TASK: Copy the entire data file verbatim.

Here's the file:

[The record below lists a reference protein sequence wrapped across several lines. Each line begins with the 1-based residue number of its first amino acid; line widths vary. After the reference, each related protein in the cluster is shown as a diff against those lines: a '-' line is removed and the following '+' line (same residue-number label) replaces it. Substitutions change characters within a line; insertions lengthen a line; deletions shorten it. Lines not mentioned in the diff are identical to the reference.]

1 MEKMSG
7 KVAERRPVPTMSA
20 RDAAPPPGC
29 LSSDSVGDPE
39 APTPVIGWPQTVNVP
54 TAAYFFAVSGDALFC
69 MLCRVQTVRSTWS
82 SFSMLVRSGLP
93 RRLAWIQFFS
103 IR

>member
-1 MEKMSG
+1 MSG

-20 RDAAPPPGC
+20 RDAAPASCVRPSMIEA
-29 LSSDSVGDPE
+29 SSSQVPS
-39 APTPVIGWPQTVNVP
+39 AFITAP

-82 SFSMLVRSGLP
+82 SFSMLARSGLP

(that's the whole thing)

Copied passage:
[The record below lists a reference protein sequence wrapped across several lines. Each line begins with the 1-based residue number of its first amino acid; line widths vary. After the reference, each related protein in the cluster is shown as a diff against those lines: a '-' line is removed and the following '+' line (same residue-number label) replaces it. Substitutions change characters within a line; insertions lengthen a line; deletions shorten it. Lines not mentioned in the diff are identical to the reference.]

1 MEKMSG
7 KVAERRPVPTMSA
20 RDAAPPPGC
29 LSSDSVGDPE
39 APTPVIGWPQTVNVP
54 TAAYFFAVSGDALFC
69 MLCRVQTVRSTWS
82 SFSMLVRSGLP
93 RRLAWIQFFS
103 IR

>member
-1 MEKMSG
+1 MSG

-20 RDAAPPPGC
+20 RDAAPASCVRPSMIEA
-29 LSSDSVGDPE
+29 SSSQVPS
-39 APTPVIGWPQTVNVP
+39 AFITAP

-82 SFSMLVRSGLP
+82 SFSMLARSGLP